The making of hooch, and its dangerous dance with chemistry and society

Policy flip-flops, poor regulation, disregard for safety standards have triggered thousands of hooch deaths; states could perhaps learn from Goa's success with Feni

Addressing economic, regulatory, and societal factors contributing to alcoholism can curb the frequency of hooch tragedies and protect public health. Image: iStock

It has been 15 years since one of India’s worst hooch tragedies unfolded – as many as 180 people had died after consuming a lethal brew of illicit alcohol.

The tragedy, which occurred on May 18, 2008, saw labourers from Bengaluru, Kolar in Karnataka, and Krishnagiri in Tamil Nadu, lose their lives to moonshine (illicit liquor) laced with camphor and tobacco.

Fast forward to the present day, and the hooch menace is far from over. Fifty-five people have died after consuming spurious liquor in Tamil Nadu’s Kallakurichi district over the past few days, while over 30 are in a critical condition.

According to government data, hooch has been the death knell for over 6,000 individuals in the past five or six years.

Economic disparities

Understanding why hooch tragedies continue to occur requires an examination of several intertwined factors: economic disparities, regulatory failures, and societal pressures. Economic disparities play a pivotal role in the recurring hooch tragedies.

A significant segment of the Indian population, particularly in rural areas and among the urban poor, can't afford legally produced alcohol. Consequently, they resort to hooch, which sells for as less as ₹10-₹30 per 100 ml pouch and is easily accessible.

Distilled in backyard operations, hooch production is unregulated and often laced with toxic substances like methanol to increase its potency, leading to disastrous health consequences when consumed.

No decisive liquor control

While the state governments scramble to take corrective action, their inconsistent stand on liquor sales has only fanned the flames of this problem. Despite the legality of liquor sales and consumption in various Indian states, the implementation is frequently hampered by a myriad of restrictions.

A case in point is the controversy surrounding the Delhi government's new liquor policy, which was replaced with the previous one due to criticism. The aftermath saw a slew of lawsuits against former minister Manish Sisodia, culminating in his arrest by the CBI on fraud charges in issuing vendor licenses.

The Enforcement Directorate has also arrested Chief Minister Arvind Kejriwal for his alleged role in the liquor policy scam case, leading to his incarceration in Tihar jail.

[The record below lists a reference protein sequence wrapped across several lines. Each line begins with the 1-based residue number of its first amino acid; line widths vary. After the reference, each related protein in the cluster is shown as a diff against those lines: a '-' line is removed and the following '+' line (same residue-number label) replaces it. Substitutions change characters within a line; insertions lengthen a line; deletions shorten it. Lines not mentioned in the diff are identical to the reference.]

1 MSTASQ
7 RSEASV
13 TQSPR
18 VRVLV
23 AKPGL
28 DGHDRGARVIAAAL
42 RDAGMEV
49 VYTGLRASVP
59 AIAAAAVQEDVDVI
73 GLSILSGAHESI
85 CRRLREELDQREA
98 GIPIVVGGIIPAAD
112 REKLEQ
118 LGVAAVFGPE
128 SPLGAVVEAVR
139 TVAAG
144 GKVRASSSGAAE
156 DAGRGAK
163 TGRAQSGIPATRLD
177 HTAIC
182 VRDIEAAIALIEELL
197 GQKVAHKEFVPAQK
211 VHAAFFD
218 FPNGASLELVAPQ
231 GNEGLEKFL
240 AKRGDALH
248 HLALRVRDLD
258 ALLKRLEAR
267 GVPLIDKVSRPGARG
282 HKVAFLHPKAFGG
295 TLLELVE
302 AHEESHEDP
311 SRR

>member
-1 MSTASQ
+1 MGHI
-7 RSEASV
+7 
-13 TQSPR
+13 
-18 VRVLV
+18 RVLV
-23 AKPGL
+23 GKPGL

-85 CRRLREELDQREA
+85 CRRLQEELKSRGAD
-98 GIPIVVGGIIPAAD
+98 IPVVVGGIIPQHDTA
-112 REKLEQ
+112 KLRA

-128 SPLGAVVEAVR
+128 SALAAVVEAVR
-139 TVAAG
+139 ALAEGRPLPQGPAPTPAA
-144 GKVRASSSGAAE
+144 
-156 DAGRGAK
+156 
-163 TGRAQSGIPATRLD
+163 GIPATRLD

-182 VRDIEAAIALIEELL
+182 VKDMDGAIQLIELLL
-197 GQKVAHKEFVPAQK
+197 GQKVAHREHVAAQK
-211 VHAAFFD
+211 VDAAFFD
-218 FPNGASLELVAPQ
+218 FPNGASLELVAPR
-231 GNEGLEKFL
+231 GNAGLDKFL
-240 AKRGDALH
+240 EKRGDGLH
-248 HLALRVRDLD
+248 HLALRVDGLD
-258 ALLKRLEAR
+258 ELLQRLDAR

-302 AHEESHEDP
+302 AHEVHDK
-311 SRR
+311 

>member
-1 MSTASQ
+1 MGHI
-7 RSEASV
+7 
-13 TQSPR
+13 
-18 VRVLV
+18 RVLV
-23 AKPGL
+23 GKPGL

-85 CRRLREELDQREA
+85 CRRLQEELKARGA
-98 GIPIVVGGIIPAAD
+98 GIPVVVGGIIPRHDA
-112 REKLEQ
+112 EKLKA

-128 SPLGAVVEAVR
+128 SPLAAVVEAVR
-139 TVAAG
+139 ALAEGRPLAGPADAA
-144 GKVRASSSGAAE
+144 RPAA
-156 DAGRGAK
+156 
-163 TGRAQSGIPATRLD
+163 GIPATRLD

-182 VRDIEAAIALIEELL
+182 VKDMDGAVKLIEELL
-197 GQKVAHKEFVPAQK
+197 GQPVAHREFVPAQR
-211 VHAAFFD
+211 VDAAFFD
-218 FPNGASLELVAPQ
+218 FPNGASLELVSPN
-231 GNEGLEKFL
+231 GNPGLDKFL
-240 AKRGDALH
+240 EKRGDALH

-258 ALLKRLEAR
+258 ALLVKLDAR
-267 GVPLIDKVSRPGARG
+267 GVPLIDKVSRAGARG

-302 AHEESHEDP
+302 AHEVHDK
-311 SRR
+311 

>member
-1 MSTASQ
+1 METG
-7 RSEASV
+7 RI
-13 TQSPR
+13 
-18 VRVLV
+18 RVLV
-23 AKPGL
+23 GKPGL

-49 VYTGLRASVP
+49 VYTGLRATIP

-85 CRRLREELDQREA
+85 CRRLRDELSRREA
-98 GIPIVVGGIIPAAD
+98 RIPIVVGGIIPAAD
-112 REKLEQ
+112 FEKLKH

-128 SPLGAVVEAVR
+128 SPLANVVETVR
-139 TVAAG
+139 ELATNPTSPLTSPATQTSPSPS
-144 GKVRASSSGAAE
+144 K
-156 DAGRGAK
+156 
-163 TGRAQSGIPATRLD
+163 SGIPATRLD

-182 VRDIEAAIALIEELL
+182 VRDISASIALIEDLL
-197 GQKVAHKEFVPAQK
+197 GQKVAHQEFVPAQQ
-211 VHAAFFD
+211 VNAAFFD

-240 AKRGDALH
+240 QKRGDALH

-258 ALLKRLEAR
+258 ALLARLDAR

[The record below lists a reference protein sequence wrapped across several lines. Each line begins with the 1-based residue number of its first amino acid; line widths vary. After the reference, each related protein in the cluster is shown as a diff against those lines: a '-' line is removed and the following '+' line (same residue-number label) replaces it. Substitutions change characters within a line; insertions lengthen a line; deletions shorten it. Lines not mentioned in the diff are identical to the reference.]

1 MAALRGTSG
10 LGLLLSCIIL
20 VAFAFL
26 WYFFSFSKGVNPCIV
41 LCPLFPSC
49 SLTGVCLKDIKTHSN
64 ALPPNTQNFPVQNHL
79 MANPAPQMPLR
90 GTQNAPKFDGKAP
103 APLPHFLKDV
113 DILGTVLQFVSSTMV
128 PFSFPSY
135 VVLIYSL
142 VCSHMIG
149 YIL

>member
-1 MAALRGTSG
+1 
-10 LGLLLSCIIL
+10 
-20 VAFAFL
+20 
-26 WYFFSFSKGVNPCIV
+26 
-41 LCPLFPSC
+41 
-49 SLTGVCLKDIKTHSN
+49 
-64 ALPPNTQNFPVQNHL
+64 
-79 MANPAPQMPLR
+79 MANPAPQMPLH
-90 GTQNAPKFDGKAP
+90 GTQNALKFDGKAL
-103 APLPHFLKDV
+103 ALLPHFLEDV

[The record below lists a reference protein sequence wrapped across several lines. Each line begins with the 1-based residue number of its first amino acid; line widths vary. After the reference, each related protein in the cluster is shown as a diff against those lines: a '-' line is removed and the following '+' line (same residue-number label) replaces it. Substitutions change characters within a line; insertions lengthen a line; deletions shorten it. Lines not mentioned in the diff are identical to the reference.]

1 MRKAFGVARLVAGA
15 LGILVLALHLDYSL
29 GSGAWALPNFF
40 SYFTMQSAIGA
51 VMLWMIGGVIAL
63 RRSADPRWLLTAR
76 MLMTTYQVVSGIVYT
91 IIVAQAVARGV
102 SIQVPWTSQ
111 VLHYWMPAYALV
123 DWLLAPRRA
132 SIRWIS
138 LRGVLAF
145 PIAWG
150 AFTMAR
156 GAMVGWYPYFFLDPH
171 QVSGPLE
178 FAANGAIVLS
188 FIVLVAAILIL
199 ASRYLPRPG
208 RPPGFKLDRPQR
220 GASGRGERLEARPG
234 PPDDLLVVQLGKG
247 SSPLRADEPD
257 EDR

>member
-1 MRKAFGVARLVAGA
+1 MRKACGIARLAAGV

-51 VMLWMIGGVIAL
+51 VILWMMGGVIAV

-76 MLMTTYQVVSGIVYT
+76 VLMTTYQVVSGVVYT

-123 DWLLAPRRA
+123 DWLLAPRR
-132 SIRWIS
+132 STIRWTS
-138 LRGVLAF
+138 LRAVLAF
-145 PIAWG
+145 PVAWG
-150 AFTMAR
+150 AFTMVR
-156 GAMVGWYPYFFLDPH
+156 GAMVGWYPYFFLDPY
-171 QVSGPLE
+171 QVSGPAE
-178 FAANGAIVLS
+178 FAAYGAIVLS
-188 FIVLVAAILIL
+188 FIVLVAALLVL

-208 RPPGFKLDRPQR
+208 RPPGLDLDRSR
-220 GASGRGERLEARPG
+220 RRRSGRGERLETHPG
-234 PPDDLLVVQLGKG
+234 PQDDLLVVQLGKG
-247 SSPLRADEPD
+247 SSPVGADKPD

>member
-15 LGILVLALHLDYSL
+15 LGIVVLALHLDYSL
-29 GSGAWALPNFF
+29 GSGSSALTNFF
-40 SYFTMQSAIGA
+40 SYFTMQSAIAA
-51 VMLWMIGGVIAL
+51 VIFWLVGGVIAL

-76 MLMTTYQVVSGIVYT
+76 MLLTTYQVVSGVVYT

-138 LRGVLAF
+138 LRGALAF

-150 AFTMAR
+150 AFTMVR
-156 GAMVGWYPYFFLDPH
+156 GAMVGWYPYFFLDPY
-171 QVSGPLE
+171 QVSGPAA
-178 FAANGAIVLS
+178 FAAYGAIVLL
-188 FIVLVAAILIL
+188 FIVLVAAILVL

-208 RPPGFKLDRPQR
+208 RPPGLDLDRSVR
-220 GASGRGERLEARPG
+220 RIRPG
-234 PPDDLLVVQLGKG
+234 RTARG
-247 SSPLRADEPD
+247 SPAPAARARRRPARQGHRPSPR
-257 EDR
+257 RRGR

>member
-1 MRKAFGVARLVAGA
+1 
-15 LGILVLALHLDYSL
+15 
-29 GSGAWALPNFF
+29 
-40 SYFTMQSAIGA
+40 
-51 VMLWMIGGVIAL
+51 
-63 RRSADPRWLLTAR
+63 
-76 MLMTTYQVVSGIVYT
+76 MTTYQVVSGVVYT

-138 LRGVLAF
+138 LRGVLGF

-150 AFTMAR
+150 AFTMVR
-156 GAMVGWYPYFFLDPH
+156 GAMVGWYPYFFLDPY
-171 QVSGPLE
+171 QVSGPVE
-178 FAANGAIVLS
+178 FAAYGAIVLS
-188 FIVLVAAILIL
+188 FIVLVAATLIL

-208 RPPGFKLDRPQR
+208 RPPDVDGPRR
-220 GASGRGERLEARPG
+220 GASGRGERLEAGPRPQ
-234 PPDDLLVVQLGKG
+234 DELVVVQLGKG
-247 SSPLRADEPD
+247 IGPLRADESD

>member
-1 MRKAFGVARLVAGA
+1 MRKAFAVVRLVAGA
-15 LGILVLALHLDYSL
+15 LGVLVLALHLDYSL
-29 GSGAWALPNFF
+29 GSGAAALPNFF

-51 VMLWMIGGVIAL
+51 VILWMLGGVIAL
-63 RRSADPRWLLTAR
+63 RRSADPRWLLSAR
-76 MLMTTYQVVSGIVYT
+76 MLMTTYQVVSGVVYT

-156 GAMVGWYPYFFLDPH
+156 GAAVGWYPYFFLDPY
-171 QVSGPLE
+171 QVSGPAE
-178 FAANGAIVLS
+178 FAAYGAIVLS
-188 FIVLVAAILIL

Policy flip-flops

Delhi's previous liquor policy, introduced in November 2021, was hailed as one of the most transparent in the country until it was withdrawn after censure from the Lieutenant Governor. However, this incident highlights the fickleness of the authorities when it comes to taking a decisive stand on liquor control.

Societal pressures and cultural norms around alcohol consumption further exacerbate the problem.

In many Indian communities, drinking alcohol is a deeply ingrained social custom, particularly among men. In addition, the societal pressure to consume alcohol and economic constraints often drive people towards hooch.

Lethal chemistry

India's alcoholic beverage industry is divided into four categories: Indian Made Foreign Liquor (IMFL), arrack or country liquor, toddy, and hooch. Hooch, colloquially known as "moonshine" or "bootleg", refers to low-quality alcohol, often illicitly produced.

The preparation of hooch involves a dangerous dance with chemistry. It begins with the fermentation of a sugar source, often grains, fruits, or sugarcane. Next, yeast is added, and the mixture is left to ferment. The resultant 'mash' or 'wash' is then subjected to distillation.

Unfortunately, this heating and cooling process can amplify the concentration of methanol, a toxic compound that must be discarded to ensure a safe end product.

The distillation process calls for a delicate balance of temperatures to produce potent yet safe liquor. However, the hooch-makers need sophisticated equipment and knowledge for such precision. As a result, they often resort to dangerous substances, such as battery acid or even paint thinner, to increase the potency of their brews, leading to lethal outcomes.

IMFL, country liquor